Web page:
At the next sniff I threw caution to the wind, grabbed one of my travel pack tissues, got up and walked over to his table. My heart was hammering in my chest and my mouth was badly in need of a swig of tea. What if he said ‘I don’t need a tissue’ or ‘Who do you think you are approaching me?’ or anything to that effect.
Having arrived at his table I deposited the tissue next to his coffee and said “Perhaps you would like one of these”. I was perfectly polite, I didn’t look at him and I immediately walked away.
He didn’t say anything, but by the time I got back to my table he was blowing his nose. No more sniffing. Aaaah, peace and quiet at last.
Let’s hope that Mr. Distinguished learned his lesson and will carry some tissues from now on.
Me, I was ever so proud of myself, I had done it, I had finally done it. I had not put up with the sniffing and done something about it. Will I do it again? You bet, from now on if anyone in my vicinity starts sniffing they’re gonna get it ... a tissue that is.
It might be a good idea to buy stocks in Kleenex as there are a lot of sniffers in and around Toronto.
Thursday, October 14, 2010
We came across an injured pigeon yesterday. He was dragging himself along the sidewalk with a broken wing. A sad sight it was. Until recently this bird had soared the skies, but was now reduced to something that resembled limping. If there had been a park or a wooded area around, I would have picked him up and carried him to safety, but being downtown there was nowhere I could take him. I wondered how he would survive, if he would survive.
Many people look down on pigeons, think of them as carriers of diseases. Yet, what makes them so different from other birds? All birds have a head, a body, paws and wings, yet while the eagle is admired and the hummingbird brings about a tender smile, the pigeon is despised by some.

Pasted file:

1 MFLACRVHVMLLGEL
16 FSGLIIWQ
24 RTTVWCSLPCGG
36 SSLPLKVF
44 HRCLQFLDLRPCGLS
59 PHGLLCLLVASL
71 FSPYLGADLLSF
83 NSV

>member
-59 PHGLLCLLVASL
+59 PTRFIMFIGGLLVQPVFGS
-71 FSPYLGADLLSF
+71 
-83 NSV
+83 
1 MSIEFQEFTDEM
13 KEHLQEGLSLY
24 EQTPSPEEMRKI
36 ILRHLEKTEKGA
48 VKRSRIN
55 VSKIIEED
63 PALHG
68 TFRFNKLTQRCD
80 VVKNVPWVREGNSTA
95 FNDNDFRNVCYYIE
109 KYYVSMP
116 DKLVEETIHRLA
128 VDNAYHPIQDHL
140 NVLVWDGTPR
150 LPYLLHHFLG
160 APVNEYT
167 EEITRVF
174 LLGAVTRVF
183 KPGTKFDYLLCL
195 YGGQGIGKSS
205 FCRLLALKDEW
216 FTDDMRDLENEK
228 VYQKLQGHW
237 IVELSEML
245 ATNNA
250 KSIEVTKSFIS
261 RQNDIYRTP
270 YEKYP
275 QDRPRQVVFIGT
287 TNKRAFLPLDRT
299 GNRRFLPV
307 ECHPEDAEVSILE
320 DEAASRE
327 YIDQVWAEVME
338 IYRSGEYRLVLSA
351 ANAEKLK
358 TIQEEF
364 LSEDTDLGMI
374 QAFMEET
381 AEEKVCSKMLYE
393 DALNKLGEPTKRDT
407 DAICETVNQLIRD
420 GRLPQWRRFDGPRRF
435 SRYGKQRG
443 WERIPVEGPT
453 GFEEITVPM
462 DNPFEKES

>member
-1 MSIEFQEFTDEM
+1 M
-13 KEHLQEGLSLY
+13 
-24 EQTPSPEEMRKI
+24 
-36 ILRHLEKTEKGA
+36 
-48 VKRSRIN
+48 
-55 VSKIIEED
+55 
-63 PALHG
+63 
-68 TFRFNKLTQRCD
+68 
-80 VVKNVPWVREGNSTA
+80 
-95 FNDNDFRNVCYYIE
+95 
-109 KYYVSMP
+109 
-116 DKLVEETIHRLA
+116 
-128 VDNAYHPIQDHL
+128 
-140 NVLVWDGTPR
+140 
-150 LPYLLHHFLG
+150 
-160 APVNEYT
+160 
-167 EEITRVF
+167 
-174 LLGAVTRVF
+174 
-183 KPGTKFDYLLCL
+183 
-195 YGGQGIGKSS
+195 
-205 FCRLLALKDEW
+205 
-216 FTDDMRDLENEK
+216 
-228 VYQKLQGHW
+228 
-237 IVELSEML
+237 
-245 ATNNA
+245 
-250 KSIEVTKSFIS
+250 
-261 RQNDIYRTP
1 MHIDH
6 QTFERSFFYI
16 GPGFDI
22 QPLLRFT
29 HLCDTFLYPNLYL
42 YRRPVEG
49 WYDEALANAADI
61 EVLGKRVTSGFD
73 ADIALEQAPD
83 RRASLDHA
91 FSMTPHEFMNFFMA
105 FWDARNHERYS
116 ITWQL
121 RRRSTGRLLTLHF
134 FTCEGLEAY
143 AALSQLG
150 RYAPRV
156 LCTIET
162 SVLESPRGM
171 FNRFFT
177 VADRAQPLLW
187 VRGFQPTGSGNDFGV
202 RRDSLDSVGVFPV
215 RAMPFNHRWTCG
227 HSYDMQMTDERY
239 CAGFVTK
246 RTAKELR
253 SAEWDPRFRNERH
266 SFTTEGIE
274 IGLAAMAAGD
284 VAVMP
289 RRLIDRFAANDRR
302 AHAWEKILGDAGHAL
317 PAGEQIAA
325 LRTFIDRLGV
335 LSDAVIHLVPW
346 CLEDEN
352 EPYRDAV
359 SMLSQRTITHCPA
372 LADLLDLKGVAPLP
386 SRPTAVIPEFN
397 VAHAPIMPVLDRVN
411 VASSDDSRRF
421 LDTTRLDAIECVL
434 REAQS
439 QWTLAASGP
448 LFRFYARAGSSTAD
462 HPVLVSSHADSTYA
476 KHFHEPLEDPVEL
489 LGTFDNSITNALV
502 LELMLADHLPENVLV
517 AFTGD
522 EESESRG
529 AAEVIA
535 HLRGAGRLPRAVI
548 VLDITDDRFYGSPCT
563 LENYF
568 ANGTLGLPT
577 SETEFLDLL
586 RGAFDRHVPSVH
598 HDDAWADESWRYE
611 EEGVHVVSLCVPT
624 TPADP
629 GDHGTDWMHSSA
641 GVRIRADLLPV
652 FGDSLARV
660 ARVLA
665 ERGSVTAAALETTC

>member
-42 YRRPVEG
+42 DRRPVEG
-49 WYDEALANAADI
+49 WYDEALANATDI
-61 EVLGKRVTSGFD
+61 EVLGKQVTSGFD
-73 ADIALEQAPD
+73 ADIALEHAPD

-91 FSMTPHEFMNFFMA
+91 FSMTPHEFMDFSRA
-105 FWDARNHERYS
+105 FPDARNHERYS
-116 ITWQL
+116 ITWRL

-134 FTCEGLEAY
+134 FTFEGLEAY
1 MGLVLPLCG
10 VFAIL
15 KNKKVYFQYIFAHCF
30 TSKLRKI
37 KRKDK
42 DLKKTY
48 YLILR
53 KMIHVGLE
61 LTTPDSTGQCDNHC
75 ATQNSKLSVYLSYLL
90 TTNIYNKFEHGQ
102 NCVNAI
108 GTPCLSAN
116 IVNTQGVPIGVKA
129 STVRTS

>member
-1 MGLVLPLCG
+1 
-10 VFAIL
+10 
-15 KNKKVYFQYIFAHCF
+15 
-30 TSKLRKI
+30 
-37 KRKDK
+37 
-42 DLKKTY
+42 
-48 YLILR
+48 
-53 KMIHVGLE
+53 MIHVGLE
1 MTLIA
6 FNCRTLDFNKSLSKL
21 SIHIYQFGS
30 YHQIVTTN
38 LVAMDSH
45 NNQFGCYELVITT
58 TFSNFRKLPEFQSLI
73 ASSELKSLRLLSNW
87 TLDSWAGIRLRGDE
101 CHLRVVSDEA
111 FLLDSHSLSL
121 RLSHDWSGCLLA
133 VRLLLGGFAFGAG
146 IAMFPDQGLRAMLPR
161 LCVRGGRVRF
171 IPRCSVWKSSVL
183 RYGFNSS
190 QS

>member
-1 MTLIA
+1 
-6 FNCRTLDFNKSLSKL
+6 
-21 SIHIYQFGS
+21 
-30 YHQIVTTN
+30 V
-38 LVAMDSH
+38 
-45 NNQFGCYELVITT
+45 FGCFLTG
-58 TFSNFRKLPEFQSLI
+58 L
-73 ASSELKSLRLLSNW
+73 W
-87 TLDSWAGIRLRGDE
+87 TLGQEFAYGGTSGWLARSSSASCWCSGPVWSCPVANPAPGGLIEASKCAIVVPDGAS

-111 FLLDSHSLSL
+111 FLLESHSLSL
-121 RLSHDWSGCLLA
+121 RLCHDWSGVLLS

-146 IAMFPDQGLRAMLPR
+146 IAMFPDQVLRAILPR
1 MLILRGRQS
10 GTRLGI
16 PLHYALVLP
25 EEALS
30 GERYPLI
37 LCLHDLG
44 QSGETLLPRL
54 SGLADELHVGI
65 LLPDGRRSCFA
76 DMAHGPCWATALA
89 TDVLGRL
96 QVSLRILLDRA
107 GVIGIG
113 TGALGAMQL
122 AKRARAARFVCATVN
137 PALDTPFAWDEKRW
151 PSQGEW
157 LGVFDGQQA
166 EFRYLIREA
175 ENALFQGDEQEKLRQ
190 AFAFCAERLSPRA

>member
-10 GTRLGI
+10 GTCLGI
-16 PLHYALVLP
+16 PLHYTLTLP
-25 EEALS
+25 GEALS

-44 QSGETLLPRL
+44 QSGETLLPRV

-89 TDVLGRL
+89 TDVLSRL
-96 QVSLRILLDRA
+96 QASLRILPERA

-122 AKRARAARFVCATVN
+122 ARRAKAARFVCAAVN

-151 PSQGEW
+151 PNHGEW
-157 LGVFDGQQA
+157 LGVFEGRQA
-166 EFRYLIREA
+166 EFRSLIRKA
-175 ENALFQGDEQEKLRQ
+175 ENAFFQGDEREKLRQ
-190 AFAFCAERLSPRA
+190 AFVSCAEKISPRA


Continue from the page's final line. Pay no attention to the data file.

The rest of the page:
I wonder if the same could apply to people. Imagine aliens visiting our planet. They might see royalty the way we see eagles ... beautiful in their fine ‘plumage’, flying high, looking down their noses, but in general of not much use.
Executives and other big money makers could be compared to hummingbirds. Beautifully attired, constantly on the go, always busy sucking up.
And then there would be the working class, the pigeons. Gathering in flocks, hanging around where there is food and water to be had and pushing each other out of the way when someone throws them a few crumbs.
In which of the categories do you belong?
As for diseases and germs ... are there bigger carriers of diseases and germs than humans?
Sunday, October 10, 2010
Yet does anyone remember to give thanks to the golden brown, roasted turkey that sits in the middle of their festive decked table? Does anyone ever pause to thank him for giving his life?
As an animal lover I can't help but feel sorry for the masses of turkeys that are purposely raised and then slaughtered each year for this holiday. When I contemplated the numbers, something gruesome occurred to me. If a million turkey are killed and each turkey holds one liter of blood that equals a million liters of blood! Try to imagine how much blood that would be. It's not a pleasant thought, I know, but I'm mentally seeing a river of blood.
Don't think that I'm forgetting about all of the other animals that give their lives to feed us. I am not the only one, as PETA constantly struggles to create awareness about animal cruelty. PETA does more than fight the fur industry, they also fight for animal rights and for the humane raising and processing of animals.